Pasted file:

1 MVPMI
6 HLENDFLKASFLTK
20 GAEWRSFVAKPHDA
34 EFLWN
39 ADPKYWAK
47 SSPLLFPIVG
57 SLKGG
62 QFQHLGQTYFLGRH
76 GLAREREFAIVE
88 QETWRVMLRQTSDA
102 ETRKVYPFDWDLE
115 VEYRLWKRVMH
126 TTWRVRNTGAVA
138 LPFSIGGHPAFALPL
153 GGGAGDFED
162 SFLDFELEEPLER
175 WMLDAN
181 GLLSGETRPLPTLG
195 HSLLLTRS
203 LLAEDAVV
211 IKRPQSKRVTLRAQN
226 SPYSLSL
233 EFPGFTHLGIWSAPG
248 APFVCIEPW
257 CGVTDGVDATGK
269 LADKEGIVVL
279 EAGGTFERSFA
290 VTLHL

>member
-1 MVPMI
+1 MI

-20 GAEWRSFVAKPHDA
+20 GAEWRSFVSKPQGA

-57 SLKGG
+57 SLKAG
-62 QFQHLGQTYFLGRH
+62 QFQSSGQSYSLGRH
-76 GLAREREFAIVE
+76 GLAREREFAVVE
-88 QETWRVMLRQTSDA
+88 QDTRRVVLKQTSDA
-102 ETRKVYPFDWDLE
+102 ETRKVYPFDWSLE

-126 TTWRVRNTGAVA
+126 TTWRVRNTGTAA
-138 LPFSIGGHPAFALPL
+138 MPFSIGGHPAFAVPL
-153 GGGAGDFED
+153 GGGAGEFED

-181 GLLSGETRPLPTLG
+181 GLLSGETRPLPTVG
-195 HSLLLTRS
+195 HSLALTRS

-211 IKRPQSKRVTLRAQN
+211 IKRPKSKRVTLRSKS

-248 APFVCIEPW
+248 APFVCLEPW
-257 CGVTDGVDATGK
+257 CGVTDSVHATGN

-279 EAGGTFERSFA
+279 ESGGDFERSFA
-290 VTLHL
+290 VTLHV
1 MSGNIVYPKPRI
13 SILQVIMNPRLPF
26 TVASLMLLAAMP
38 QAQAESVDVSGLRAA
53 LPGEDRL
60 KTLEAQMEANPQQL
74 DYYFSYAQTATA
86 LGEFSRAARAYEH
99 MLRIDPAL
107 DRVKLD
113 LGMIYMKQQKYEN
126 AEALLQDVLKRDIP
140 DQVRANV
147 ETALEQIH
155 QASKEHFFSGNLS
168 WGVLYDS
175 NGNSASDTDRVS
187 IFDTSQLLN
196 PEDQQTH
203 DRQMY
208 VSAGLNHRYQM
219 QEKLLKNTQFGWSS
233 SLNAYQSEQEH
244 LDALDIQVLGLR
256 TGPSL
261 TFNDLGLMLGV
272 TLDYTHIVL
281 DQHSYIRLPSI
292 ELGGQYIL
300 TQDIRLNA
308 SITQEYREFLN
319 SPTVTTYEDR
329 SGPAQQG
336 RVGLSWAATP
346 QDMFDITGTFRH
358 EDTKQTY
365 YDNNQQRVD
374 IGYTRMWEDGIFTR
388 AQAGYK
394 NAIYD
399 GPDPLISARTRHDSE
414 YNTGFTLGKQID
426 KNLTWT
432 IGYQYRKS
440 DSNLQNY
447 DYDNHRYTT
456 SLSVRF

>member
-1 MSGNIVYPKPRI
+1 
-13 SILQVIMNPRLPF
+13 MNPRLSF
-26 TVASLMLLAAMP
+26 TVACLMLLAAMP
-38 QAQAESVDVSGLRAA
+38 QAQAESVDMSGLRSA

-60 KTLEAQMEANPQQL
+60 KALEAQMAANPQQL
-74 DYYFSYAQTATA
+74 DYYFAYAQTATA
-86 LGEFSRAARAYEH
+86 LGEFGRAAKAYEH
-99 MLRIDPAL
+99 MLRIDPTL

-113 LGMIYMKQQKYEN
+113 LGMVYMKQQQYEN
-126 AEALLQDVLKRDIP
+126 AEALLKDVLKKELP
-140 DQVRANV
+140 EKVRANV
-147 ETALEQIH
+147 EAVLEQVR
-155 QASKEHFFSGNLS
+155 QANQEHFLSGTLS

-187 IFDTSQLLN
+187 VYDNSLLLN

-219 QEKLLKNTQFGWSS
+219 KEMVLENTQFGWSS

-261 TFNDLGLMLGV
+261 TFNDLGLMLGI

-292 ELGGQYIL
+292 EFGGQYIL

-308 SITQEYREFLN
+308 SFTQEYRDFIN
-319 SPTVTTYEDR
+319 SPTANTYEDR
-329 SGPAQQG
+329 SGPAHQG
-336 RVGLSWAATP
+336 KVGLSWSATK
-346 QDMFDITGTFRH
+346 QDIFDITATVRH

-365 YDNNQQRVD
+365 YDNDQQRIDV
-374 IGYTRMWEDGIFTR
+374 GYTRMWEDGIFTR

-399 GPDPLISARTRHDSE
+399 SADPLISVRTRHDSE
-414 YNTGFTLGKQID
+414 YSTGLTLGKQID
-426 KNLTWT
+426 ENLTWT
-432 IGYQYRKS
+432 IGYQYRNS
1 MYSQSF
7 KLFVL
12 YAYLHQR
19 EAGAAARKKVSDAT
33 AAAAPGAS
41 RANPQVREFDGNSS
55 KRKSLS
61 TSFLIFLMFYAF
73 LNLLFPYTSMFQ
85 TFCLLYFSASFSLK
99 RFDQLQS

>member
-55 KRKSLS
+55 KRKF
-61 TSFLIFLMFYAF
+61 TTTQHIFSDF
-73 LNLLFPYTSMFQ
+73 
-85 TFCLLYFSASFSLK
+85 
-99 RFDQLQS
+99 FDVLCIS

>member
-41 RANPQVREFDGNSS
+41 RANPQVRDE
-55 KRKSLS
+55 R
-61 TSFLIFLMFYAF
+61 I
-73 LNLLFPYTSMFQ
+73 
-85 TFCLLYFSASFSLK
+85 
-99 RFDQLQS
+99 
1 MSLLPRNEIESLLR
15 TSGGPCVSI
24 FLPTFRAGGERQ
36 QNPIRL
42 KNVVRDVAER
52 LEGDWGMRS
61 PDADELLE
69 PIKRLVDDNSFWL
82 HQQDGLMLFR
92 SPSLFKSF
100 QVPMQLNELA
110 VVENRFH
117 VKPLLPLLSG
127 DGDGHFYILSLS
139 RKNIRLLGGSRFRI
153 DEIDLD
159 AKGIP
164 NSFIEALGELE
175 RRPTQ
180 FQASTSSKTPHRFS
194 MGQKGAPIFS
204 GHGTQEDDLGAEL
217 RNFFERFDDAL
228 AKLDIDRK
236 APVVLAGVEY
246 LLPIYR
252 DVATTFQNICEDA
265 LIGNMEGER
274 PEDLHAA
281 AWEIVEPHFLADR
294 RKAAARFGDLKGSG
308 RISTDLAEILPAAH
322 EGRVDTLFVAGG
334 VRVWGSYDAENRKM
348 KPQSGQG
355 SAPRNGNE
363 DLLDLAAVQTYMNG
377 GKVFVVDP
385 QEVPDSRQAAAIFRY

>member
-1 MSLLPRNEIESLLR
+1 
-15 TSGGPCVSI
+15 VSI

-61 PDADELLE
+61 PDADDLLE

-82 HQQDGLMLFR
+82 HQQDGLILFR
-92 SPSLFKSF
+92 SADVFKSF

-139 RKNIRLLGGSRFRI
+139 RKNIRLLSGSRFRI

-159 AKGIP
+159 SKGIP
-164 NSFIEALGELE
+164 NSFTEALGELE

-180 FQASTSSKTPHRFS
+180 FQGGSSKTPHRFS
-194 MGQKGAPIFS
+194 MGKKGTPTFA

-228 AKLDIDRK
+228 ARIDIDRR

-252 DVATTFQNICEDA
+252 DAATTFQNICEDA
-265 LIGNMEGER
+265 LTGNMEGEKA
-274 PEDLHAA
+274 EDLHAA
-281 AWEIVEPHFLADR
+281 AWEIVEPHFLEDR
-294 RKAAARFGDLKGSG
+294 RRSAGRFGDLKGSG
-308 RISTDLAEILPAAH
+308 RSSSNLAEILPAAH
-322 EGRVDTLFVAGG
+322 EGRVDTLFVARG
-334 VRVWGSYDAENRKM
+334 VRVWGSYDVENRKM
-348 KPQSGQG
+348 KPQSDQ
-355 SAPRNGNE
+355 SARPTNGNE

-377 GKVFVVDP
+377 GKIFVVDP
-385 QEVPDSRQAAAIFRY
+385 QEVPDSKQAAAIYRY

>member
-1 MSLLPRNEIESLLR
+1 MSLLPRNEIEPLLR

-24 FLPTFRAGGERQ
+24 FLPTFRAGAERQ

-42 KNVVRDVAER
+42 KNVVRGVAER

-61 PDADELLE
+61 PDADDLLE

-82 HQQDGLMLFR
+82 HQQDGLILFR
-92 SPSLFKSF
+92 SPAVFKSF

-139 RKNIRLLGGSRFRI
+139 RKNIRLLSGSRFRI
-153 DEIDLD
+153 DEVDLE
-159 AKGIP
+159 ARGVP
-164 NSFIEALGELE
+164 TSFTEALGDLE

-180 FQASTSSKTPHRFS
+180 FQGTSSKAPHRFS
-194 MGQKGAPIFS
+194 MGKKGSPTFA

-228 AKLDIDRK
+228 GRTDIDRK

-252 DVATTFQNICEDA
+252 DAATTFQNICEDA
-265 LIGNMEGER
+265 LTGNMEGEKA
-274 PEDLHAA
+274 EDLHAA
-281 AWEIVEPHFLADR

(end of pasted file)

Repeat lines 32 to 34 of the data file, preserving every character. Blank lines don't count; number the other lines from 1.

-20 GAEWRSFVAKPHDA
+20 GAEWRSFVSKPQGA

-57 SLKGG